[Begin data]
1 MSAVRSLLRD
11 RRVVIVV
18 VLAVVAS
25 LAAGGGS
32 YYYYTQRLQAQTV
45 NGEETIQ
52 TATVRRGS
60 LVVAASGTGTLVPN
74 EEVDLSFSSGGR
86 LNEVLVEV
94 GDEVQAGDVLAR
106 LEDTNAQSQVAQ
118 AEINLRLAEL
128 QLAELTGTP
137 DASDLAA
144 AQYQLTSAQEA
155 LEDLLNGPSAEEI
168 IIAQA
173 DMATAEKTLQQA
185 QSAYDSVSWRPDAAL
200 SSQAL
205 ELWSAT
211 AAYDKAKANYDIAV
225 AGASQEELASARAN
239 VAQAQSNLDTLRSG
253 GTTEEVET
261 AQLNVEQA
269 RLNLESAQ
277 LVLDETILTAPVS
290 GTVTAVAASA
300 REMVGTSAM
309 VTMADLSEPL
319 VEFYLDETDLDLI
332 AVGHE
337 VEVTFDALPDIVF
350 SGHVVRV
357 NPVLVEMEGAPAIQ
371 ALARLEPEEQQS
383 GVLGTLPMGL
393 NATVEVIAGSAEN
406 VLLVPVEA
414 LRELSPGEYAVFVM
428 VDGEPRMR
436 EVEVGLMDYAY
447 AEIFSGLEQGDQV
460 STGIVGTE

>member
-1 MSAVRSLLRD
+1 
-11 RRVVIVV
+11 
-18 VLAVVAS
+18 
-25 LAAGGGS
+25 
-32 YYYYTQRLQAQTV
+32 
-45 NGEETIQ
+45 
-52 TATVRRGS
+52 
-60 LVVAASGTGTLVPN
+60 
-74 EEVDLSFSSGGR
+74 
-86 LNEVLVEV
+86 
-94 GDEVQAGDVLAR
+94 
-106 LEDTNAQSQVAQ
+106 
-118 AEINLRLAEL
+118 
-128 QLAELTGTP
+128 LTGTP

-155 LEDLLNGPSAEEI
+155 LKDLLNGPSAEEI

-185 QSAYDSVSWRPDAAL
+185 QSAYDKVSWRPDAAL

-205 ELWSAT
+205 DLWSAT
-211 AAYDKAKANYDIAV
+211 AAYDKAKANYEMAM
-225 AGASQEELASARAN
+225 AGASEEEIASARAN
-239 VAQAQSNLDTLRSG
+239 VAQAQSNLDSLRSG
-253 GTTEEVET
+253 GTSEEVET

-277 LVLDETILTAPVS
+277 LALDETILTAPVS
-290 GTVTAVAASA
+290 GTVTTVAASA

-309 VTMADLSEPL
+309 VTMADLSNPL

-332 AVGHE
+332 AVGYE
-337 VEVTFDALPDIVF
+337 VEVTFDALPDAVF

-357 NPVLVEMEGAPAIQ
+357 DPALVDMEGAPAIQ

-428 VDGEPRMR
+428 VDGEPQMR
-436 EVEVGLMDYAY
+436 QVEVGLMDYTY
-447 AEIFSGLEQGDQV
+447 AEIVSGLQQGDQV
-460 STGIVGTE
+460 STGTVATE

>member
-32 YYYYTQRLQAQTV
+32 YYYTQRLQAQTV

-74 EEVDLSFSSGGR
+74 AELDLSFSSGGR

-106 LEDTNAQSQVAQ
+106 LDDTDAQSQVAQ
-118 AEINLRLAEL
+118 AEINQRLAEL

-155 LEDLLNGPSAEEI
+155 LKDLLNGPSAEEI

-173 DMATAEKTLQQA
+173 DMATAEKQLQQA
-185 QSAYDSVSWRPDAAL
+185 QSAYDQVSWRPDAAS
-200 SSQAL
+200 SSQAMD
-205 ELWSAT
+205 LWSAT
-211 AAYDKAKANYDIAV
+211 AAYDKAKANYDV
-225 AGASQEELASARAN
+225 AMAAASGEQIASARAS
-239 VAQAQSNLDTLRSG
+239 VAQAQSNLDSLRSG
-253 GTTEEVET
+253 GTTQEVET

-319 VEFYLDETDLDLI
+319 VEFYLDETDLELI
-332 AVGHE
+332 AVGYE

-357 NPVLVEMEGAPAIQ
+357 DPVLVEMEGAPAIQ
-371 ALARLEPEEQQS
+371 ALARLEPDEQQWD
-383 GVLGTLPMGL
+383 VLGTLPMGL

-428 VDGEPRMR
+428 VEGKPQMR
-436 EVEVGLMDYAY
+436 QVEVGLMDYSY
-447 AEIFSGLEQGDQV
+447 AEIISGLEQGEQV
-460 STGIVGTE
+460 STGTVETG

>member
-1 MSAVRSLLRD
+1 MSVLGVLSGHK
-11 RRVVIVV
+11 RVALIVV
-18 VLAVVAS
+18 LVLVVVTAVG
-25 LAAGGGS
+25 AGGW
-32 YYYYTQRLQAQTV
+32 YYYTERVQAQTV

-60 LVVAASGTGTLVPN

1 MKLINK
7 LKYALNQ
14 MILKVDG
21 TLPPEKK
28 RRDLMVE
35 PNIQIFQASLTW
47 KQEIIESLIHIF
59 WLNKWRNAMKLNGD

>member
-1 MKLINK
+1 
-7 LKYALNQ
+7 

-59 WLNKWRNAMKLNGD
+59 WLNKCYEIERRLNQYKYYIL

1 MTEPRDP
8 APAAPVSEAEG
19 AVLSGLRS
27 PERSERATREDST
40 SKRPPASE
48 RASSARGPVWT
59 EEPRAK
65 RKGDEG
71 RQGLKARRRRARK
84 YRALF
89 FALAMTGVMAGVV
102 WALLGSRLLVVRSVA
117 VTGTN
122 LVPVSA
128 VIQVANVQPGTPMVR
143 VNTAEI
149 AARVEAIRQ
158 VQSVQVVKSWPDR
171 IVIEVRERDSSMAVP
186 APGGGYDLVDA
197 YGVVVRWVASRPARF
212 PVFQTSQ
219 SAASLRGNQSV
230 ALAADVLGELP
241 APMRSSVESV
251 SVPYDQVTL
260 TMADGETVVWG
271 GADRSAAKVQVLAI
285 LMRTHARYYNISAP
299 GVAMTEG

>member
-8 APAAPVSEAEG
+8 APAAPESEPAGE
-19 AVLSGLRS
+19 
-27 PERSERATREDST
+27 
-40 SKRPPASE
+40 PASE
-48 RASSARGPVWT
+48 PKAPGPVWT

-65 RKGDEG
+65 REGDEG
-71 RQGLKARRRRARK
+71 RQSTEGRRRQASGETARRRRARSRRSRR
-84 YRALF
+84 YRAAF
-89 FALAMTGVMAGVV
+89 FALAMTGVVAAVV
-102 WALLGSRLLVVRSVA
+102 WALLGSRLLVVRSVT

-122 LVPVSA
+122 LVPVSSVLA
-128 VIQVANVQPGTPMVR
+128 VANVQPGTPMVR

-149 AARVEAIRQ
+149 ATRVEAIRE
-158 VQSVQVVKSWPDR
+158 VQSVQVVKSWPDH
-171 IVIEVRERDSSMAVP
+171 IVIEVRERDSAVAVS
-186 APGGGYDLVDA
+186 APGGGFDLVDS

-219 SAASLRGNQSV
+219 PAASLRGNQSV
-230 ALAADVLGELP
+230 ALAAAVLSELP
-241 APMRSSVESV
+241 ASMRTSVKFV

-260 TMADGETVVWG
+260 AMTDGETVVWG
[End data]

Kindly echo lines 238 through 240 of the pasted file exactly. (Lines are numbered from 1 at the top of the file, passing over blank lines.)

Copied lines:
+149 ATRVEAIRE
-158 VQSVQVVKSWPDR
+158 VQSVQVVKSWPDH